HIV & TB Response

TAC Electronic Newsletter



• SA Government excludes TAC and AIDS Law Project from the United Nations Special Assembly on AIDS (UNGASS). At least six NGOs have been excluded from UNGASS. 

• Press conference: TAC and HIV i-Base will host a meeting on Friday 31 March 2006 with delegates from around the world involved in HIV treatment literacy work. The purpose of the meeting will be to learn about each others methodologies and materials so we can better educate communities about HIV science, prevention and treatment. A press conference will be held at the Ritz Hotel in Sea Point, Cape Town to launch TAC’s booklet, ARVs in Our Lives.
The press conference is at 1pm.
For further details, contact Nomfundo Eland on 084 399 0022.

• Make HIV Prevention Work! – Satellite Conference and March – 23 April 2006
On the eve of the International Microbicides Conference in Cape Town on 23-26 April 2006, TAC and other organisations will host a community meeting on HIV prevention, followed by a march to the opening of the Microbicides Conference. We intend for this meeting and the march following it to be a watershed event in the struggle for more effective HIV prevention. All welcome. Details and agenda will follow in the next week. In the meantime, if you are in Cape Town on 23 April, please put aside time to attend the conference and march. 

• When can public servants publically attack government policy? A press statement by the AIDS Law Project (ALP) following judgment in favour of Costa Gazi (represented by the ALP) in the Pretoria High Court.

• Prisoners at Westville Prison went on a hunger strike on Monday and ended it on Wednesday following negotiations with correctional service authorities. The strikers protested poor conditions in prison including no access to antiretrovirals medicines, inadequate nutrition and tardy renewal of cotrimoxazole prescriptions. The strikers singled out the prison doctor for his negligent service. The prison authorities agreed to suspend the doctor and to meet the prisoners’ demands within two months. TAC and the AIDS Law Project will try to assist the prisoners by monitoring the situation to see that the correctional service authorities keep their promises.

• Article by Anton Harber that appeared in Business Day and a response to it by John P. Moore. Harber argues that TAC was wrong to interdict Matthias Rath. Moore disagrees.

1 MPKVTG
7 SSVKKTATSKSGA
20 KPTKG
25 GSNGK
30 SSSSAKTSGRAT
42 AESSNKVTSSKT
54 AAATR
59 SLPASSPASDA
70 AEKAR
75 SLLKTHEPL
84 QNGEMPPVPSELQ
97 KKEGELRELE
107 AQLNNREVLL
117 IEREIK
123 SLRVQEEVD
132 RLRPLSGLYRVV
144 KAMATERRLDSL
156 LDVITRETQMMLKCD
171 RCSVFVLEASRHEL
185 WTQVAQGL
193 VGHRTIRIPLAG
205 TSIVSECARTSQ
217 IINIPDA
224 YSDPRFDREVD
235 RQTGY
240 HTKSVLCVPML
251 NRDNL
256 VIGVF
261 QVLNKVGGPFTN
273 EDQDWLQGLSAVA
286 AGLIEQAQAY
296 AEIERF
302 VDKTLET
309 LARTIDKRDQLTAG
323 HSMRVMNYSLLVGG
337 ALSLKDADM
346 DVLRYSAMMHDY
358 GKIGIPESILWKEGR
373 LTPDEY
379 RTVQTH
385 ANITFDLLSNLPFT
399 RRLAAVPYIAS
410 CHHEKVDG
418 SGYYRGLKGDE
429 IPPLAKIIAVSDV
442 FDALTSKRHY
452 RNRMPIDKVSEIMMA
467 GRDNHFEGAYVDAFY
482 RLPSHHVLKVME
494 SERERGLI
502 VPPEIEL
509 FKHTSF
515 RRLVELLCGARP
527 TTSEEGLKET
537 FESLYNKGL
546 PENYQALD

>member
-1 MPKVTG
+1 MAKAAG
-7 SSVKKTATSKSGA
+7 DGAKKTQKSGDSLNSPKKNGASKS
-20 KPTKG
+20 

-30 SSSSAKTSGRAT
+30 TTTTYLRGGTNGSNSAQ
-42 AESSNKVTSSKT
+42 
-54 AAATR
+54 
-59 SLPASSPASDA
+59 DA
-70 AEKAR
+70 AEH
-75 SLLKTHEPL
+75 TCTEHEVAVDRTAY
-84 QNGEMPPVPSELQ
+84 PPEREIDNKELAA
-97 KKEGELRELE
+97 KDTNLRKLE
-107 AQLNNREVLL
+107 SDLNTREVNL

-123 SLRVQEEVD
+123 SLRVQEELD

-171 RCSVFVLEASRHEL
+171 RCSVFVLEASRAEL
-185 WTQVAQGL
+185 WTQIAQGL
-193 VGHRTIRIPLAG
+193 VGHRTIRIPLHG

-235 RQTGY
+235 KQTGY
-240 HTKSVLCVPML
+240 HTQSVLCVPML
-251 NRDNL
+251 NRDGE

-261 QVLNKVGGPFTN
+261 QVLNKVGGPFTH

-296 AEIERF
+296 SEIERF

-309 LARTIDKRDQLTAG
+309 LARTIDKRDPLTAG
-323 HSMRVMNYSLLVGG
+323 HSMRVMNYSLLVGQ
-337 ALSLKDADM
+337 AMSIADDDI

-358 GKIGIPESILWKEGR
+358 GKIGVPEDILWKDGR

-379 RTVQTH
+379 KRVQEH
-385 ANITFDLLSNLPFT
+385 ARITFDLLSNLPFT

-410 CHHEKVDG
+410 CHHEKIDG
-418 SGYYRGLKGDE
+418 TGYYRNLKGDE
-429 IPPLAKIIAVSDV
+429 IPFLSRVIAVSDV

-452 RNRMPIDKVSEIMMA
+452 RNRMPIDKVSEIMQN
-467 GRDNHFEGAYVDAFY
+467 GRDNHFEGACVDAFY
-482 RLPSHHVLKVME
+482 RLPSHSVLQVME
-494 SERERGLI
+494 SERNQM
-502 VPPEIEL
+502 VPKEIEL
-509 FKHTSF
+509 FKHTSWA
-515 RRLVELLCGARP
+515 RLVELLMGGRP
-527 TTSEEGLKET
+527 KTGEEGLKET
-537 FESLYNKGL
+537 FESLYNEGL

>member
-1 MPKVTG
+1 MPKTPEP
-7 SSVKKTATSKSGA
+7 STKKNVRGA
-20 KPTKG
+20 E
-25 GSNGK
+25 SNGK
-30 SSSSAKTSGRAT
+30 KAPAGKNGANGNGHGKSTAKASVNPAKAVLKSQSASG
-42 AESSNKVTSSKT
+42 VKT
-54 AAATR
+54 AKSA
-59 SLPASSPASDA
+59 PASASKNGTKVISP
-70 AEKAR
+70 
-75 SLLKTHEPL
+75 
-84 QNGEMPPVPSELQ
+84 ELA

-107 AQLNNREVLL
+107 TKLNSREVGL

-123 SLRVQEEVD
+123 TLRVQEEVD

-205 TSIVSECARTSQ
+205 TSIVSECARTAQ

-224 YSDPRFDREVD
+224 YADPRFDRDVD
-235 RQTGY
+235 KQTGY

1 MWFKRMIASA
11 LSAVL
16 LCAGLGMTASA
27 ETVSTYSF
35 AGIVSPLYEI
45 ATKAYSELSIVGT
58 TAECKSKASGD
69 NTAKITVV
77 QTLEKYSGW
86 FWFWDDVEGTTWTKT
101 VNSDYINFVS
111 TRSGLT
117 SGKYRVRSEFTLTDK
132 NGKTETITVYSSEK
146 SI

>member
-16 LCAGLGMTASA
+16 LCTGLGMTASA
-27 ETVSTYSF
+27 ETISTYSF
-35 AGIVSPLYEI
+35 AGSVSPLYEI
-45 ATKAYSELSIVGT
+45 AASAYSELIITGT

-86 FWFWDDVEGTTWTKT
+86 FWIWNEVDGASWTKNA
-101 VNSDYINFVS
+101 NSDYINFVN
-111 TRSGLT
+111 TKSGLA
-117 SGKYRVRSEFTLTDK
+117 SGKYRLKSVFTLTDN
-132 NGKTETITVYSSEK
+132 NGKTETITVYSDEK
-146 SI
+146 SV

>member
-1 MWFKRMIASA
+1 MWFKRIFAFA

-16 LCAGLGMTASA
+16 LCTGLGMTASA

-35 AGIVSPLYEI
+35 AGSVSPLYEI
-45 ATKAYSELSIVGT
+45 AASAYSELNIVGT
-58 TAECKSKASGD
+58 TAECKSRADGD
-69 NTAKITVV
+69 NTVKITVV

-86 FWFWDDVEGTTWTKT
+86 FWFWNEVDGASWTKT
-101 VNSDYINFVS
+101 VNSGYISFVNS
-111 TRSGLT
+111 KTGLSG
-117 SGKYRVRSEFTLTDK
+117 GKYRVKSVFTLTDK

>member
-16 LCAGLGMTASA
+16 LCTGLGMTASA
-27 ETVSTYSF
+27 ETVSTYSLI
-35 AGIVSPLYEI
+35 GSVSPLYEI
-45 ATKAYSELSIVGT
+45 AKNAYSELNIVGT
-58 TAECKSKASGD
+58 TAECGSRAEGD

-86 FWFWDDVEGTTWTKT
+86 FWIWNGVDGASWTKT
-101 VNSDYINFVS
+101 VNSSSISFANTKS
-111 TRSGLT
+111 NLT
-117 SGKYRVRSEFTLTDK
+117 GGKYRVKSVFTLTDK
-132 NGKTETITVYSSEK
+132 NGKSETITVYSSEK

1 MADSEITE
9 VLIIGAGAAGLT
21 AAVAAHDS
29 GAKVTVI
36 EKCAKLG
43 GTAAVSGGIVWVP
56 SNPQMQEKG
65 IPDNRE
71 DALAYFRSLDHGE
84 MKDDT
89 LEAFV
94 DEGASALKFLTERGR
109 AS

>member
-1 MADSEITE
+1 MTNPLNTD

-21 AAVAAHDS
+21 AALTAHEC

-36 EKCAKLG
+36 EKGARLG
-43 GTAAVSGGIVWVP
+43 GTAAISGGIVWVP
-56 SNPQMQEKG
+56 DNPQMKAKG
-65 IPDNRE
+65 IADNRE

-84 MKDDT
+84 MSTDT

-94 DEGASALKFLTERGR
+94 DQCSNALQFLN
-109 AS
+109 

• TAC and AIDS Law Project statement in support of Indian opposition to patent protection for GSK’s Combivir.

• Equal Treatment March 2006 (Issue 19) has been received very favourably. The focus section is a simple guide to the science of HIV. You can download it here. To receive a hard copy by post, please email with your mailing details. Below are notes answering some queries we have received.

• is a new website dedicated to debunking the pseudo-scientific claims of AIDS denialists. We highly recommend it.

TAC and ALP Excluded from UNGASS

TAC and the AIDS Law Project (ALP) have learnt that we have been excluded from accreditation by the United Nations General Assembly Special Session on AIDS (UNGASS). We suspect that this occurred because the South African government objected to our participation.

Here is a chronology of events as we understand them:

(1) UNAIDS submitted a list of organisations for participation in UNGASS. Some organisations were not on this list that should have been (such as the Network of Sex Work Projects based in Hong Kong – an informal alliance of sex workers and organisations that provide services to sex workers). But TAC, ALP, AIDS and Rights Alliance of Southern Africa (ARASA) and others were on this list.

(2) National governments were then given an opportunity to review the list. Under a procedure outlined in the UNGASS December 2005 resolution, NGOs would be accredited under a no-objection clause.

(3) We suspect that TAC and the ALP were excluded by the South African government (further details provided below).

(4) Other NGOs, including ARASA, were excluded. ARASA is based in Namibia but conducts its work regionally. We suspect ARASA were excluded because the ALP sits on its board.

(5) It has further come to our attention that the General Assembly reinstated some organisations that were left out. But we understand that TAC and ALP are not among those reinstated.

The procedure for reviewing the the list of NGOs proposed for accreditation for UNGASS  was referred to in

a 23 December 2005 General Assembly resolution.

Paragraph 8 of the resolution provides the following procedure:

1. GA president to draw up list of civil society representatives (other than those from NGOs with GA observer status) by 15 February 2006.

2. List to be drawn up “following appropriate consultations with Member States”.

3. Take into account UNAIDS recommendations and principle of equitable geographical representation.

4. List to be submitted to Member States for consideration on a “no-objection basis” for a final decision by the GA.

Furthermore, paragraph 5 of the resolution encourages Member States and observers to include civil society representatives in their national delegations.

The resolution is available here

It appears that TAC, ALP and others were excluded by specific objection from member countries. In the case of TAC and ALP, we suspect this objection was made by the South African government.